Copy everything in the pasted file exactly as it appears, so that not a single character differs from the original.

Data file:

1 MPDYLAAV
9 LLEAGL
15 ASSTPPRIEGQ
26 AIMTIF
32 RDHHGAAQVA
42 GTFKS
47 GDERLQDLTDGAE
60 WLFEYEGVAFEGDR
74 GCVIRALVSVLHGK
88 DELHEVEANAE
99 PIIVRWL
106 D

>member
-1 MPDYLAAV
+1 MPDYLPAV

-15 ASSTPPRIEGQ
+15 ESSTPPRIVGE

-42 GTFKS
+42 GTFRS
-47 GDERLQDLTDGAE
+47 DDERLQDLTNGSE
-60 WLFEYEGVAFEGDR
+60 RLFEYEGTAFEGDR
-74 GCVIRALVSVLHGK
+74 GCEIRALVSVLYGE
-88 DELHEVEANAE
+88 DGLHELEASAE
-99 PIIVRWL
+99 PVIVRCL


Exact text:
1 MPDYLAAV
9 LLEAGL
15 ASSTPPRIEGQ
26 AIMTIF
32 RDHHGAAQVA
42 GTFKS
47 GDERLQDLTDGAE
60 WLFEYEGVAFEGDR
74 GCVIRALVSVLHGK
88 DELHEVEANAE
99 PIIVRWL
106 D

>member
-1 MPDYLAAV
+1 MPDYLPAV

-15 ASSTPPRIEGQ
+15 ESSTPPRIVGE

-42 GTFKS
+42 GTFRS
-47 GDERLQDLTDGAE
+47 DDERLQDLTNGSE
-60 WLFEYEGVAFEGDR
+60 RLFEYEGTAFEGDR
-74 GCVIRALVSVLHGK
+74 GCEIRALVSVLYGE
-88 DELHEVEANAE
+88 DGLHELEASAE
-99 PIIVRWL
+99 PVIVRCL